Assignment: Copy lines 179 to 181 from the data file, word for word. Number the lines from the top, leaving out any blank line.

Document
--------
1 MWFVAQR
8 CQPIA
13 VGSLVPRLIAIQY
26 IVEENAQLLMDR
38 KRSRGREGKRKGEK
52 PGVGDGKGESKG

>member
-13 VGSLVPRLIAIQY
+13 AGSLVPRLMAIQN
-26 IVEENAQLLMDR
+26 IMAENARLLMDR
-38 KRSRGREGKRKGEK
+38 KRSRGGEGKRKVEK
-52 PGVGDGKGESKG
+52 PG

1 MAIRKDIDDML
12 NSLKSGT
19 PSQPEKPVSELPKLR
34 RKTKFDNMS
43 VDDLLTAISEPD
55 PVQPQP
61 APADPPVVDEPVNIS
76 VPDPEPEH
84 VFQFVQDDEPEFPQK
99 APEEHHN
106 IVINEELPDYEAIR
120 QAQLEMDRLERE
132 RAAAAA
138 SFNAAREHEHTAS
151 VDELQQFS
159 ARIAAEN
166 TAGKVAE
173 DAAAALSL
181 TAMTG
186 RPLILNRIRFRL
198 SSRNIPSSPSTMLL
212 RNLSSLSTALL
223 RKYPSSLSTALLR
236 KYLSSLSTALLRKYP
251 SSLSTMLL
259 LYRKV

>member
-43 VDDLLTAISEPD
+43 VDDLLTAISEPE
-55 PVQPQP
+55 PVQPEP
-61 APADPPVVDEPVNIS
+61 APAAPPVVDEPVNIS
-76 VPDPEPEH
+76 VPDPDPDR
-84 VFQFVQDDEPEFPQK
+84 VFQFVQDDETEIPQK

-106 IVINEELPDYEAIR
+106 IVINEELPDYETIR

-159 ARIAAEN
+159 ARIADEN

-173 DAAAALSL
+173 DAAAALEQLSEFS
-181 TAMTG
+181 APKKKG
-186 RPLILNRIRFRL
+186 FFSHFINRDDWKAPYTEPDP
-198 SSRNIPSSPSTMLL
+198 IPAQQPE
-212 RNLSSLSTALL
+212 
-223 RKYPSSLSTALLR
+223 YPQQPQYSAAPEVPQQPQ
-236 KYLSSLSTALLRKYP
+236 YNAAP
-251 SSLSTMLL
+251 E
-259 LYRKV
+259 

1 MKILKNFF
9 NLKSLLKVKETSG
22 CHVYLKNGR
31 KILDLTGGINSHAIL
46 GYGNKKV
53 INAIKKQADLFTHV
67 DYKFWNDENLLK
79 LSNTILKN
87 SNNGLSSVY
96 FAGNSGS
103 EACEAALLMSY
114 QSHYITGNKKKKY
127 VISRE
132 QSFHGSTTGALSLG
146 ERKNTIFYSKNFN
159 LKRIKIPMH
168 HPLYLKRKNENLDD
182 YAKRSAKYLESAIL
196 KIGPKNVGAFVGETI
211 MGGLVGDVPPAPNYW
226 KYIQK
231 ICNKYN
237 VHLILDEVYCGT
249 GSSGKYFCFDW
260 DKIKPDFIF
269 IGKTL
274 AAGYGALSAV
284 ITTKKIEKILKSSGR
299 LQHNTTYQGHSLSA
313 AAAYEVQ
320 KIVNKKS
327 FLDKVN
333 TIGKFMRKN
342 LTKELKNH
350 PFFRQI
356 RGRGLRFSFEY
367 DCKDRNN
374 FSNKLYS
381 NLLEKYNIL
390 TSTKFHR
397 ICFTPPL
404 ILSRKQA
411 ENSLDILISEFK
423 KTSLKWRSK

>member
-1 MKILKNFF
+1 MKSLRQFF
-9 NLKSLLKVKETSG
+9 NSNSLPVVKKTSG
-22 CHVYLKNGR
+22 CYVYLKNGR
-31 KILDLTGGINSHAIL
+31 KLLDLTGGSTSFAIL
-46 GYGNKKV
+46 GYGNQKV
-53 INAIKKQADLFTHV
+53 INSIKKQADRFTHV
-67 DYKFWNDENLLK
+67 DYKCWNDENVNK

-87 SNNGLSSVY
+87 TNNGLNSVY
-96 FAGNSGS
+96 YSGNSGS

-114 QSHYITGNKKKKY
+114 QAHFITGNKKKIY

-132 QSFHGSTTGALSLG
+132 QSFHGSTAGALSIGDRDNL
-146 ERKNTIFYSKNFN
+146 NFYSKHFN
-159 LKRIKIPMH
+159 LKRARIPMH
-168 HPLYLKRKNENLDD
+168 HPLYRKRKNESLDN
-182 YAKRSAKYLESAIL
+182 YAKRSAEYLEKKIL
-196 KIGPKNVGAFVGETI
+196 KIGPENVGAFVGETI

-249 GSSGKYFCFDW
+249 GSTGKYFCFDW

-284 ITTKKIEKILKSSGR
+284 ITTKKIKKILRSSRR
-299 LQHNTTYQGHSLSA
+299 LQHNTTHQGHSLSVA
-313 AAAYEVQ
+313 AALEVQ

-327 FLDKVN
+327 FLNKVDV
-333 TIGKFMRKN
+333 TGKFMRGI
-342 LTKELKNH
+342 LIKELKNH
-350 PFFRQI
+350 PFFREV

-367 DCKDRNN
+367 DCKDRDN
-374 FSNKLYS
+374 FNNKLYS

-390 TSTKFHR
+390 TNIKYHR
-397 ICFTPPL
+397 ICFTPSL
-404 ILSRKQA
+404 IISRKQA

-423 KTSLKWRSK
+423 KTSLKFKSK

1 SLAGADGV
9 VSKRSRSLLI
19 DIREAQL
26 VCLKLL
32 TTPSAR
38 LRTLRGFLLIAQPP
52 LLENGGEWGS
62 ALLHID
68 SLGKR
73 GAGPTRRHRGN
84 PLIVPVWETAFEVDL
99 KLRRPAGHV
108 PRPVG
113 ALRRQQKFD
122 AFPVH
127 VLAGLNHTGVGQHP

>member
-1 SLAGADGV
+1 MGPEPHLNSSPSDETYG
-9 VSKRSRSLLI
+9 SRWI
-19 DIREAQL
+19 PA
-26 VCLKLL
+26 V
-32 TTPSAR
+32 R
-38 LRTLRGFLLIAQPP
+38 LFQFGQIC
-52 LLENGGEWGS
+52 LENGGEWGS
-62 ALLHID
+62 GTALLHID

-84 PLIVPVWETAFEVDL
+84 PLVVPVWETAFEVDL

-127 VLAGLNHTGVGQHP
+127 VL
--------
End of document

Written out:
+423 KTSLKFKSK

1 SLAGADGV
9 VSKRSRSLLI